Congress was certainly not informed, and if Mr. Ashcroft or later Alberto Gonzales certified anything under oath, it’s a mystery to whom and when. The eavesdropping went on for four years and would probably still be going on if The Times had not revealed it.

So what were the telecommunications companies told? Since the administration is not going to investigate this either, civil actions are the only alternative.

The telecoms, which are facing about 40 pending lawsuits, believe they are protected by a separate law that says companies that give communications data to the government cannot be sued for doing so if they were obeying a warrant — or a certification from the attorney general that a warrant was not needed — and all federal statutes were being obeyed.

To defend themselves, the companies must be able to show they cooperated and produce that certification. But the White House does not want the public to see the documents, since it seems clear that the legal requirements were not met. It is invoking the state secrets privilege — saying that as a matter of national security, it will not confirm that any company cooperated with the wiretapping or permit the documents to be disclosed in court.

So Mr. Rockefeller and other senators want to give the companies immunity even if the administration never admits they were involved. This is short-circuiting the legal system. If it is approved, we will then have to hope that the next president will be willing to reveal the truth. "

Tuesday, February 05, 2008

Time Runs Out for an Afghan Held by the U.S. - New York Times

Time Runs Out for an Afghan Held by the U.S. - New York Times:
“They can’t prove anything against me because I never did anything wrong,” he went on. “The person that was giving you all that wrong information, this is the person that killed my two brothers, my sister, my father and two of my sons.”
"Abdul Razzaq Hekmati was regarded here as a war hero, famous for his resistance to the Russian occupation in the 1980s and later for a daring prison break he organized for three opponents of the Taliban government in 1999.

But in 2003, Mr. Hekmati was arrested by American forces in southern Afghanistan when, senior Afghan officials here contend, he was falsely accused by his enemies of being a Taliban commander himself. For the next five years he was held at the American military base in Guantánamo Bay, Cuba, where he died of cancer on Dec. 30.

The fate of Mr. Hekmati, the first detainee to die of natural causes at Guantánamo, who fruitlessly recounted his story several times to American officials, demonstrates the enduring problems of the tribunals at Guantánamo, say Afghan officials and others who knew him.

Several high-ranking officials in President Hamid Karzai’s government say Mr. Hekmati’s detention at Guantánamo was a gross mistake.

Afghan officials, and some Americans, complain that detainees are effectively thwarted from calling witnesses in their defense, and that the Afghan government is never consulted on the detention cases, even when it may be able to help. Mr. Hekmati’s case, officials who knew him said, shows that sometimes the Americans do not seem to know whom they are holding. Meanwhile, detainees wait for years with no resolution to their cases.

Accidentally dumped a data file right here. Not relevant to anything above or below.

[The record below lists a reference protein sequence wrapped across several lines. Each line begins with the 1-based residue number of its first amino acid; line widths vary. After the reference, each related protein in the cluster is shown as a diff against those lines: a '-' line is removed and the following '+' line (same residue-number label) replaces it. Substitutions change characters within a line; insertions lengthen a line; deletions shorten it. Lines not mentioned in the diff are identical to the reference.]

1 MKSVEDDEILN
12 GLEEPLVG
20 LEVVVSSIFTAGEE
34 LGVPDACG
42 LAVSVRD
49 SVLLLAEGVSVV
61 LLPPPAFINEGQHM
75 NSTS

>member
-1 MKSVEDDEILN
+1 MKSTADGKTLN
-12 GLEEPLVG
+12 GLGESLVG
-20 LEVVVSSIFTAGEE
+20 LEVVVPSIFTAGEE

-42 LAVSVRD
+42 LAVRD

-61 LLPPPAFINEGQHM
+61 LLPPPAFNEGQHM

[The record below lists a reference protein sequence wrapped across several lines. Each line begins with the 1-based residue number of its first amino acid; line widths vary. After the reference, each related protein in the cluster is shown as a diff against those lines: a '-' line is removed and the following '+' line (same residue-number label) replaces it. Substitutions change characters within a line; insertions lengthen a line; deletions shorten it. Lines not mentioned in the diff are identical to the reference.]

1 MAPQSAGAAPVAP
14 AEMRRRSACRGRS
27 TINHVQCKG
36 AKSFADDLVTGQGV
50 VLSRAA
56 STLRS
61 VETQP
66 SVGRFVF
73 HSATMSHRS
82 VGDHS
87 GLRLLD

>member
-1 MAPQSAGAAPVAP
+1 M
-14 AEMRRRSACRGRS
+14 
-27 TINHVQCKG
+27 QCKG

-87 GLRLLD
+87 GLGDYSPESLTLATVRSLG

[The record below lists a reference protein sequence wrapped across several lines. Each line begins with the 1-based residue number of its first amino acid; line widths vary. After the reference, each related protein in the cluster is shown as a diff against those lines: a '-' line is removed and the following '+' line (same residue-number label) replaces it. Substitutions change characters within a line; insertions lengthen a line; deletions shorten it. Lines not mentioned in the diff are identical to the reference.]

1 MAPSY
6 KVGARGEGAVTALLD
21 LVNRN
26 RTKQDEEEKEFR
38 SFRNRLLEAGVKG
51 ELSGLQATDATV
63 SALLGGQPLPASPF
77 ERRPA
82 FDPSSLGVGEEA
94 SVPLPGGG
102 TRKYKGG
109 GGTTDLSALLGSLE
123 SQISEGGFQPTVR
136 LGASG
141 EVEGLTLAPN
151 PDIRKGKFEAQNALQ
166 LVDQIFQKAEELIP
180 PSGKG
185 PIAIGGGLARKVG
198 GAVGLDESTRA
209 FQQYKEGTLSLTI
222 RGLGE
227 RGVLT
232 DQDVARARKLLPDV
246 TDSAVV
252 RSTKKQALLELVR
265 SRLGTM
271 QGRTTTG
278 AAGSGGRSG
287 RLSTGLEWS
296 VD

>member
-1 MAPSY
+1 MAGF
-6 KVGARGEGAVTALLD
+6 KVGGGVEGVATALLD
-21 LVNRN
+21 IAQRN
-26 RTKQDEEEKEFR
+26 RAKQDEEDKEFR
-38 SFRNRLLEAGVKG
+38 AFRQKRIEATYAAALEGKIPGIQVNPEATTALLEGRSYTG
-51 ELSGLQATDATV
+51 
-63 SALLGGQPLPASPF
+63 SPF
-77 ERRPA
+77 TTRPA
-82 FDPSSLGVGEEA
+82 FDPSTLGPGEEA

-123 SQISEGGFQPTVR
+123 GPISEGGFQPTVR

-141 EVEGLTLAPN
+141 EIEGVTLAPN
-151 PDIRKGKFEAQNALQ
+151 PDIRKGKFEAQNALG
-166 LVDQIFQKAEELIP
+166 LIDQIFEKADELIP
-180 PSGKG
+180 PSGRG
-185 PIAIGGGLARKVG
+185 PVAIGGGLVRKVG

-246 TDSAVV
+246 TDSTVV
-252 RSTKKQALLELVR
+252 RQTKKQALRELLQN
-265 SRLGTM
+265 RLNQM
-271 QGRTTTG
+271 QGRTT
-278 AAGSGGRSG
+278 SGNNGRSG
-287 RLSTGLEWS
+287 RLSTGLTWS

In response to queries, a spokeswoman for the Pentagon, Cynthia O. Smith, said the military tribunals at Guantánamo contained “significant process and protections,” including the right to call witnesses.

While Ms. Smith would not discuss specifics, she said that there was nothing to indicate that Mr. Hekmati’s case was handled improperly, and that detainees at Guantánamo were given a range of protections, including “the opportunity for a detainee to be heard in person, call witnesses and present additional information that might benefit him.”

Whether those protections are sufficient has been widely debated and is now being considered by the United States Supreme Court. In the tribunals, which consider only whether detainees have been properly classified as enemy combatants, detainees are not allowed to have lawyers or see the evidence against them. The Supreme Court case will decide whether they have the right to broadly appeal their detentions in federal court.

Of the 275 detainees at Guantánamo, at least 180 have sought to challenge their detentions.

Several high-ranking officials in President Hamid Karzai’s government say Mr. Hekmati’s detention at Guantánamo was a gross mistake. They were mentioned by Mr. Hekmati in his hearings and could have vouched for him. Records from the hearings show that only a cursory effort was made to reach them.

Two of those officials were men Mr. Hekmati had helped escape from the Taliban’s top security prison in Kandahar in 1999: Ismail Khan, now the minister of energy; and Hajji Zaher, a general in the Border Guards. Both men said they appealed to American officials about Mr. Hekmati’s case, but to no effect.

“What he did was very important for all Afghan people who were against the Taliban,” Hajji Zaher said of Mr. Hekmati’s role in organizing his prison break. “He was not a man to take to Guantánamo.”

Hajji Zaher, whose father served as vice president under Mr. Karzai for six months, warned that the case of Mr. Hekmati, who is widely known here by his nickname, Baraso, would discourage Afghans from backing the government against the Taliban. “No one is going to help the government,” he said.

Mr. Hekmati never had a lawyer, said Zachary Katznelson of Reprieve, a British charity that represents a number of Guantánamo detainees. At his October 2004 review hearing, Mr. Hekmati specifically asked that Hajji Zaher and Mr. Khan be contacted to act as supporting witnesses.